Amending Orders
Let customers know how late they can cancel or amend their orders, and how they can do so. This could be through your website or by calling one of your stores.
Time Frames
Lay out the time frames for delivery, including processing times. For example, your processing time could take three to four days, while delivery could take up to 10 business days. You would include this in your shipping policy.
Shipping Locations
Detail what locations you ship to, and whether there are any locations (such as rural areas) that you do not deliver to, or deliver to at extra cost. Also, include whether you ship internationally.
Tracking
If customers can track their parcels from you, let them know how in your shipping policy. If you offer parcel status notifications, let customers know how to access these and whether customers will need to sign on delivery.
When There Is a Problem
Provide a clear process for customers to report problems or complain about deliveries. Include contact details, whether this is an email address or a company phone number.
Returns
Detail how you will handle returns, and whether you offer refunds or similar on top of what you are legally required to do. Let customers know whether you will cover returns delivery costs.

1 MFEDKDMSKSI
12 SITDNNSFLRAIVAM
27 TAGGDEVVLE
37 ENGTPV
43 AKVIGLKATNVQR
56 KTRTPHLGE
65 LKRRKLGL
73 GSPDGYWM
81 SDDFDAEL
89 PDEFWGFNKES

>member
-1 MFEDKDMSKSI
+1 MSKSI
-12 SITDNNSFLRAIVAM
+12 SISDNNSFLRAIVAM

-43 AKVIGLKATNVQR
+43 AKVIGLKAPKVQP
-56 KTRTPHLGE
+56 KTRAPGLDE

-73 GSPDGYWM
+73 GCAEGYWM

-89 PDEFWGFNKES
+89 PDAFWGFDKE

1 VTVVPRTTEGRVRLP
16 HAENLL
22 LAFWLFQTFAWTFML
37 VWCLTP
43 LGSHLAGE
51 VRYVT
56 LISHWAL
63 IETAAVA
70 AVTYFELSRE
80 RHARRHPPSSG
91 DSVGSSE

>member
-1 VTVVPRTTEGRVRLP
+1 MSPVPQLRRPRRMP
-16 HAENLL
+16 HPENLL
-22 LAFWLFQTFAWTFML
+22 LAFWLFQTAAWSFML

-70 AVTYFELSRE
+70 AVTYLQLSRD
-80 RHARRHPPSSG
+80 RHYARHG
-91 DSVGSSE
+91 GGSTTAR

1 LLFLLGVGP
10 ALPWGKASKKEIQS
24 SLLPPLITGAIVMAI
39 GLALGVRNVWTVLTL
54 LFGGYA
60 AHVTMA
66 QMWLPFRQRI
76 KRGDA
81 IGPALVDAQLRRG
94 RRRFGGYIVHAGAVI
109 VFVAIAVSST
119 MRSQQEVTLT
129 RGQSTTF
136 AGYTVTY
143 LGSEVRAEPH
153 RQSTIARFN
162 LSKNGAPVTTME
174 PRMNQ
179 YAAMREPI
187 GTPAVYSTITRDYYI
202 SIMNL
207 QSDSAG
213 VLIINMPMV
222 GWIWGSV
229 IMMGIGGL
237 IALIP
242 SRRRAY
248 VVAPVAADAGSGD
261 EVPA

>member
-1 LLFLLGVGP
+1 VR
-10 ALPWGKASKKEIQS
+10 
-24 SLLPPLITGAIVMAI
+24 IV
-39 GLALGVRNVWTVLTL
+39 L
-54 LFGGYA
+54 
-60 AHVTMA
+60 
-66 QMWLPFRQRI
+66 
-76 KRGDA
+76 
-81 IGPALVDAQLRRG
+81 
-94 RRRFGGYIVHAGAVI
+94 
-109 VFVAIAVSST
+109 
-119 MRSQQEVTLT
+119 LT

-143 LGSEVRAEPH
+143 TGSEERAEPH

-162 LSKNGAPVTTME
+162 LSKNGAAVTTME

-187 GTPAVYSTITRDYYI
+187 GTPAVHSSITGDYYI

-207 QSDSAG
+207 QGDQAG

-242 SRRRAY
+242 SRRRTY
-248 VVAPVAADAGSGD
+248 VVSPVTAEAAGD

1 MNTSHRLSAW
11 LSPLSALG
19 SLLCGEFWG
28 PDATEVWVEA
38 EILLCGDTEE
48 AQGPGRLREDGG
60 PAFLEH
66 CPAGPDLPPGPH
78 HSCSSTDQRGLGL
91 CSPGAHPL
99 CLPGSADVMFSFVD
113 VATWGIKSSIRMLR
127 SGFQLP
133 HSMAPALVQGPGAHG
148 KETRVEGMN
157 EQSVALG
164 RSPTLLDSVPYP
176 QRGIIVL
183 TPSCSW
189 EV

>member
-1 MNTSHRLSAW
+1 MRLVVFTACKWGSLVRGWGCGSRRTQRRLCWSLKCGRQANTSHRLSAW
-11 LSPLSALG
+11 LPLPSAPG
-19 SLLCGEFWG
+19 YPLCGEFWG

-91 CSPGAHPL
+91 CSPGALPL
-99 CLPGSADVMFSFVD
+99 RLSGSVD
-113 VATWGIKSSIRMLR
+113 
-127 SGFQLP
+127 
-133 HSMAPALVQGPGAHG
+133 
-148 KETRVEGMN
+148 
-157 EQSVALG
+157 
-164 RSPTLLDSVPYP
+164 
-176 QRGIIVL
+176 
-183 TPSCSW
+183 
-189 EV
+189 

Delays
If there is any reason for overall delays in your service, such as those related to COVID-19, have a pop-up box at the top of your shipping policy informing customers. Update as needed.

Key Takeaways

Providing a clear and convenient shipping policy will generate good favour with customers, and make the overall delivery process much easier for you to handle if everyone knows how it works. Be sure that you comply with your consumer obligations and deal with any issues with deliveries as they arise. If you would like more information or help with your business’ shipping policy, contact LegalVision’s regulatory and compliance lawyers on 0800 447 119 or fill out the form on this page.

Frequently Asked Questions

What is a shipping policy?

Your business’ shipping policy covers how you deliver goods to your customers. It will let them know how long delivery takes, where you deliver to, and who they can contact about their packages.

Do I need a shipping policy?

If your business delivers goods to your customers, you should have a shipping policy. That way, there is a clear outline for your customers if they have any questions about their deliveries, and lets them know when they can expect their goods.

What should I include in my shipping policy?

In your shipping policy, you should let customers know how long their ordered products will take to ship and what locations you ship to, amongst other things. Be sure to put any relevant legal disclaimers in your shipping policy as well.

Should my business cover delivery costs?

It is up to you whether you cover delivery costs. Your business can offer free delivery on products, but you will have to cover that loss. You could do that by only offering free delivery once customers meet a certain price or product threshold or incorporating delivery costs into your prices.